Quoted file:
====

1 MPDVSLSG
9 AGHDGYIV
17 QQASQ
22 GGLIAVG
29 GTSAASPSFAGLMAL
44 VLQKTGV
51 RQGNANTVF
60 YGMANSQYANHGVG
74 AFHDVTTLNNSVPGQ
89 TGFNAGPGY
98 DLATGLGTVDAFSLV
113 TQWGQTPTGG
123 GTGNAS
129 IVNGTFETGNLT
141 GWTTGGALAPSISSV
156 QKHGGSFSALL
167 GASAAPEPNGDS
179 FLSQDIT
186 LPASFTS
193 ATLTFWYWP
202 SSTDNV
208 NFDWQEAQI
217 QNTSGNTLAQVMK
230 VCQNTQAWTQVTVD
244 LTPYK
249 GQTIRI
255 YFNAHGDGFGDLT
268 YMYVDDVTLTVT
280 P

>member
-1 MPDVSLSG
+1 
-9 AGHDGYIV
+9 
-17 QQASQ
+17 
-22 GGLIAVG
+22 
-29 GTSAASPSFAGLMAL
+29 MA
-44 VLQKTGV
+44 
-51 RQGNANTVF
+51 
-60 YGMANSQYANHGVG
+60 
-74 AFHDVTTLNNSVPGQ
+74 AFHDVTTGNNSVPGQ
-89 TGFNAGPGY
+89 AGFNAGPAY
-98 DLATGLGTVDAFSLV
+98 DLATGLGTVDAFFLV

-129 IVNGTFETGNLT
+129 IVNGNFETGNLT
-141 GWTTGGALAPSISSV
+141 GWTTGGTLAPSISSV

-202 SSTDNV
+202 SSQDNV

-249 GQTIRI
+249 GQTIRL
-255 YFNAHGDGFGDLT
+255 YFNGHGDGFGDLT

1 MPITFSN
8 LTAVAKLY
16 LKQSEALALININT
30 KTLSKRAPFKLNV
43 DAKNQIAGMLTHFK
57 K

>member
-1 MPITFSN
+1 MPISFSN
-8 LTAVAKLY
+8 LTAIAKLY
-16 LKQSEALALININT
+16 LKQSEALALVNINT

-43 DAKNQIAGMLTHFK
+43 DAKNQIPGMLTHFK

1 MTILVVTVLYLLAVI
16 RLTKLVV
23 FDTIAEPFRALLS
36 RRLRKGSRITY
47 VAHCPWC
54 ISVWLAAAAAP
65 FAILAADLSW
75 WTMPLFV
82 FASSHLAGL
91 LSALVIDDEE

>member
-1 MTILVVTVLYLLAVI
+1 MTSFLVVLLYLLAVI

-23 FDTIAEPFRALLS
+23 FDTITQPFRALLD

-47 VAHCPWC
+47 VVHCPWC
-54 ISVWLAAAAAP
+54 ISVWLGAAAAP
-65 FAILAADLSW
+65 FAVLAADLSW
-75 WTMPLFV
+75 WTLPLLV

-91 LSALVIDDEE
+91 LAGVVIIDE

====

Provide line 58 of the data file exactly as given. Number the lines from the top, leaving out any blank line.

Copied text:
+202 SSQDNV